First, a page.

2. Voluntary Departure
Second, Defendant contends that he was prejudiced because the IJ never informed him that he was eligible for voluntary departure. An alien who is deportable for having committed an aggravated felony does not qualify for voluntary departure. 8 U.S.C. § 1229c(b)(1)(C). Defendant argues that he had a plausible ground for voluntary departure because his conviction for robbery under Nevada statute N.R.S. § 200.380 did not constitute an aggravated felony.
To decide whether Defendant's conviction qualifies as an aggravated felony under 8 U.S.C. 1101(a)(43), the Court must employ the two-step test set forth in Taylor v. United States, 495 U.S. 575 (1990) and Shepard v. United States, 544 U.S. 13 (2007). See Kawashima v. Mukasey, 530 F.3d 1111, 1114 (9th Cir. 2008). The Court first compares the elements of the statute under which Defendant was convicted to the relevant definition of an aggravated felony in 8 U.S.C. § 1101(a)(43). Id. "Under this categorical approach, an offense qualifies as an aggravated felony if and only if the full range of conduct covered by the [statute of conviction] falls within the meaning of that term." Id. (quoting Ferreira v. Ashcroft, 390 F.3d 1091, 1095 (9th Cir. 2004)).
Here, the relevant aggravated felony is "a crime of violence . . . for which the term of imprisonment is at least one year." 8 U.S.C. 1101(a)(43(F). A "crime of violence" is further defined as "(a) an offense that has as an element the use, attempted use, or threatened use of physical force against the person or property of another, or (b) any other offense that is a felony and that, by its nature, involves a substantial risk that physical force against the person or property of another may be used in the course of committing the offense." 8 U.S.C. § 16.
Defendant claims that the N.R.S. § 200.380 is overly broad and includes conduct outside the scope of the generic definition of a "crime of violence." N.R.S. § 200.380 prohibits as robbery:
[T]he unlawful taking of personal property from the person of another, or in his presence, against his will, by means of force or violence or fear of injury, immediate or future, to his person or property, or the person or property of a member of his family, or of anyone in his company at the time of the robbery. A taking is by means of force or fear if force or fear is used to:
(a) Obtain or retain possession of the property;
(b) Prevent or overcome resistance to the taking; or
(c) Facilitate escape.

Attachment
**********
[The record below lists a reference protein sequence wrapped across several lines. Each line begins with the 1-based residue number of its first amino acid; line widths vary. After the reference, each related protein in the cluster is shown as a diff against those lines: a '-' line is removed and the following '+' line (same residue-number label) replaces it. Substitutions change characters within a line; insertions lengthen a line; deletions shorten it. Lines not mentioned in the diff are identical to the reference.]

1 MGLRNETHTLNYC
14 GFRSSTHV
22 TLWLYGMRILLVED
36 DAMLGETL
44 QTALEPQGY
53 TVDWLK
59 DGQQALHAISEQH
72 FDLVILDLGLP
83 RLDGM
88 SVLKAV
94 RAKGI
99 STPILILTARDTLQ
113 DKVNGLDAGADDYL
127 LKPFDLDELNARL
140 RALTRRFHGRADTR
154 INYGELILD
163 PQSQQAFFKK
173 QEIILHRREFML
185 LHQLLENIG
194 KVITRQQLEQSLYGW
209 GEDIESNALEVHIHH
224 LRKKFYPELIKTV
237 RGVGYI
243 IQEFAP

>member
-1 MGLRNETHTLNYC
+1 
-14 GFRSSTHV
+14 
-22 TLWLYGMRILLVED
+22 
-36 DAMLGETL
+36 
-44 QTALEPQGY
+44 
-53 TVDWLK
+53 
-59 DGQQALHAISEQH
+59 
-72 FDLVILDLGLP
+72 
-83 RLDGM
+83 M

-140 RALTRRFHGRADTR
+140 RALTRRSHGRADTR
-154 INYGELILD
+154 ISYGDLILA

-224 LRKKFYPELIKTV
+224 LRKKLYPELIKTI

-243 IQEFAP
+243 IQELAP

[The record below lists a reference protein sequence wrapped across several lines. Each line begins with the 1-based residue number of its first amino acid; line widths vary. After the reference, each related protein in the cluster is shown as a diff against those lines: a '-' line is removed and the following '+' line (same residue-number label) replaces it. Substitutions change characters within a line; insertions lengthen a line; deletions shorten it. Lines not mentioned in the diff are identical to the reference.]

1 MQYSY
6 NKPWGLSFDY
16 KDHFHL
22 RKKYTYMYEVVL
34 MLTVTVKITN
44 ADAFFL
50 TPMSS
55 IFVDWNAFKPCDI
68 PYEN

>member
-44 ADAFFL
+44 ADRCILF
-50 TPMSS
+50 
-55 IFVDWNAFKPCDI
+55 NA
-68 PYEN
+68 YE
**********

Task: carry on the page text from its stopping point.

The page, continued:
The degree of force used is immaterial if it is used to compel acquiescence to the taking of or escaping with the property. A taking constitutes robbery whenever it appears that, although the taking was fully completed without the knowledge of the person from whom taken, such knowledge was prevented by the use of force or fear.
Defendant argues that because Nevada's robbery statute penalizes threats of future harm, threats to property, threats of harm to a family member, and conduct beyond the knowledge of the victim, it exceeds the generic definition of a crime of violence. The Court disagrees.
In United States v. McDougherty, the Ninth Circuit held that conviction for robbery under California's statute was a "crime of violence" as defined by 18 U.S.C. § 16. 920 F.2d 569, 573--574 (9th Cir. 1990). California's robbery statute prohibits "the felonious taking of personal property in the possession of another, from his person or immediate presence, and against his will, accomplished by means of force or fear." Cal. Penal Code § 211. Section 212 of the California Penal Code further defines "fear" as either "1. [t]he fear of an unlawful injury to the person or property of the person robbed, or of any relative of his or member of his family; or 2. [t]he fear of an immediate and unlawful injury to the person or property of anyone in the company of the person robbed at the time of robbery." McDougherty held that "[r]obbery as defined in California is a crime committed directly against and in the presence of the victim through 'force or fear,' and thus is certainly the kind of crime that presents a serious risk that physical force may be used," as prohibited by 18 U.S.C. § 16. 920 F.2d at 574.